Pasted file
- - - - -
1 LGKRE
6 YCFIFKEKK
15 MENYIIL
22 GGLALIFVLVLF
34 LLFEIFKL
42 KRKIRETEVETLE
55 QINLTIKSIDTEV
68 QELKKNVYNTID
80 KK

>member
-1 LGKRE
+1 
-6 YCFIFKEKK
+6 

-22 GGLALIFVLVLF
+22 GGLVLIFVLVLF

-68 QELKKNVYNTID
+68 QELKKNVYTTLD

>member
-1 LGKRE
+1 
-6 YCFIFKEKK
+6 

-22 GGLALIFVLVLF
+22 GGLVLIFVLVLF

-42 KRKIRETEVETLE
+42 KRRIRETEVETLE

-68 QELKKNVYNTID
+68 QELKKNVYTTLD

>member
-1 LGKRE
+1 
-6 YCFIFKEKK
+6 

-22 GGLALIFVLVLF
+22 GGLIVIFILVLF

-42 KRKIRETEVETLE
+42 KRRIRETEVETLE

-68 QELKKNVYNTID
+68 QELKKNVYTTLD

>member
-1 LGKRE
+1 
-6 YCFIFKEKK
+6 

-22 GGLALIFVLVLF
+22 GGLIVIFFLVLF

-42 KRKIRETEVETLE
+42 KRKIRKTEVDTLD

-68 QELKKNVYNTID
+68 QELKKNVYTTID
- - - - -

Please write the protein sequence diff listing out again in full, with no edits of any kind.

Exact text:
1 LGKRE
6 YCFIFKEKK
15 MENYIIL
22 GGLALIFVLVLF
34 LLFEIFKL
42 KRKIRETEVETLE
55 QINLTIKSIDTEV
68 QELKKNVYNTID
80 KK

>member
-1 LGKRE
+1 
-6 YCFIFKEKK
+6 

-22 GGLALIFVLVLF
+22 GGLVLIFVLVLF

-68 QELKKNVYNTID
+68 QELKKNVYTTLD

>member
-1 LGKRE
+1 
-6 YCFIFKEKK
+6 

-22 GGLALIFVLVLF
+22 GGLVLIFVLVLF

-42 KRKIRETEVETLE
+42 KRRIRETEVETLE

-68 QELKKNVYNTID
+68 QELKKNVYTTLD

>member
-1 LGKRE
+1 
-6 YCFIFKEKK
+6 

-22 GGLALIFVLVLF
+22 GGLIVIFILVLF

-42 KRKIRETEVETLE
+42 KRRIRETEVETLE

-68 QELKKNVYNTID
+68 QELKKNVYTTLD

>member
-1 LGKRE
+1 
-6 YCFIFKEKK
+6 

-22 GGLALIFVLVLF
+22 GGLIVIFFLVLF

-42 KRKIRETEVETLE
+42 KRKIRKTEVDTLD

-68 QELKKNVYNTID
+68 QELKKNVYTTID